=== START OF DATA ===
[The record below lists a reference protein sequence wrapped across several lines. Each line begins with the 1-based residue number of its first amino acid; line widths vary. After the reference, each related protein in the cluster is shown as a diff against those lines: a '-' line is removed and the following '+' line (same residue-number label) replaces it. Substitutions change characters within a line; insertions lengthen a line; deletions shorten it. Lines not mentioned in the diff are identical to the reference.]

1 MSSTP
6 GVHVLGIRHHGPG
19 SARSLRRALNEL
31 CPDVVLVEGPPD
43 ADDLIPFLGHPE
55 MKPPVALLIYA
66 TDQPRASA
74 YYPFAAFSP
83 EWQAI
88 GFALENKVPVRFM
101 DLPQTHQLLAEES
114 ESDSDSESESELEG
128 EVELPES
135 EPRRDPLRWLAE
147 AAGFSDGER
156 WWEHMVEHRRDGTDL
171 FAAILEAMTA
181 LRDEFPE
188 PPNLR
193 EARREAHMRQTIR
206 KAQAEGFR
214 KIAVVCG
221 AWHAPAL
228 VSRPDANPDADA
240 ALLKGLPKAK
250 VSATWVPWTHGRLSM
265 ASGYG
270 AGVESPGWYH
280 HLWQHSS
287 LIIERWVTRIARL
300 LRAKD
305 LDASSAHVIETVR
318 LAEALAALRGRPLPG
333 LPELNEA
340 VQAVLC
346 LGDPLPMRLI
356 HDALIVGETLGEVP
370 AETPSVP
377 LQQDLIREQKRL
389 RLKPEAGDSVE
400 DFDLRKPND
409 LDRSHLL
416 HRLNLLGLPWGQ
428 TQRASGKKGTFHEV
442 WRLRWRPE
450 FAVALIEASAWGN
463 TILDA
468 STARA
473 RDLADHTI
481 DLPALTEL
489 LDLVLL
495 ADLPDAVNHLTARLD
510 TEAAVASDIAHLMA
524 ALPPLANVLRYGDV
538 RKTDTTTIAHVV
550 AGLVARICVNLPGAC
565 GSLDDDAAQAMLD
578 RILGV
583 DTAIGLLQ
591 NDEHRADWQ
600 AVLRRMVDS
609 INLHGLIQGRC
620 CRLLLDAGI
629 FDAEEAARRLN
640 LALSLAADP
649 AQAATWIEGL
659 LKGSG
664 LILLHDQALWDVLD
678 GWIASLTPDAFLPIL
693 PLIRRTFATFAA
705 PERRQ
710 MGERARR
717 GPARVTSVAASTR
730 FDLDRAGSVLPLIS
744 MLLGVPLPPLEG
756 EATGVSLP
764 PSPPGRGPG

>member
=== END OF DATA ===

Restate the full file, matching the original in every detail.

[The record below lists a reference protein sequence wrapped across several lines. Each line begins with the 1-based residue number of its first amino acid; line widths vary. After the reference, each related protein in the cluster is shown as a diff against those lines: a '-' line is removed and the following '+' line (same residue-number label) replaces it. Substitutions change characters within a line; insertions lengthen a line; deletions shorten it. Lines not mentioned in the diff are identical to the reference.]

1 MSSTP
6 GVHVLGIRHHGPG
19 SARSLRRALNEL
31 CPDVVLVEGPPD
43 ADDLIPFLGHPE
55 MKPPVALLIYA
66 TDQPRASA
74 YYPFAAFSP
83 EWQAI
88 GFALENKVPVRFM
101 DLPQTHQLLAEES
114 ESDSDSESESELEG
128 EVELPES
135 EPRRDPLRWLAE
147 AAGFSDGER
156 WWEHMVEHRRDGTDL
171 FAAILEAMTA
181 LRDEFPE
188 PPNLR
193 EARREAHMRQTIR
206 KAQAEGFR
214 KIAVVCG
221 AWHAPAL
228 VSRPDANPDADA
240 ALLKGLPKAK
250 VSATWVPWTHGRLSM
265 ASGYG
270 AGVESPGWYH
280 HLWQHSS
287 LIIERWVTRIARL
300 LRAKD
305 LDASSAHVIETVR
318 LAEALAALRGRPLPG
333 LPELNEA
340 VQAVLC
346 LGDPLPMRLI
356 HDALIVGETLGEVP
370 AETPSVP
377 LQQDLIREQKRL
389 RLKPEAGDSVE
400 DFDLRKPND
409 LDRSHLL
416 HRLNLLGLPWGQ
428 TQRASGKKGTFHEV
442 WRLRWRPE
450 FAVALIEASAWGN
463 TILDA
468 STARA
473 RDLADHTI
481 DLPALTEL
489 LDLVLL
495 ADLPDAVNHLTARLD
510 TEAAVASDIAHLMA
524 ALPPLANVLRYGDV
538 RKTDTTTIAHVV
550 AGLVARICVNLPGAC
565 GSLDDDAAQAMLD
578 RILGV
583 DTAIGLLQ
591 NDEHRADWQ
600 AVLRRMVDS
609 INLHGLIQGRC
620 CRLLLDAGI
629 FDAEEAARRLN
640 LALSLAADP
649 AQAATWIEGL
659 LKGSG
664 LILLHDQALWDVLD
678 GWIASLTPDAFLPIL
693 PLIRRTFATFAA
705 PERRQ
710 MGERARR
717 GPARVTSVAASTR
730 FDLDRAGSVLPLIS
744 MLLGVPLPPLEG
756 EATGVSLP
764 PSPPGRGPG

>member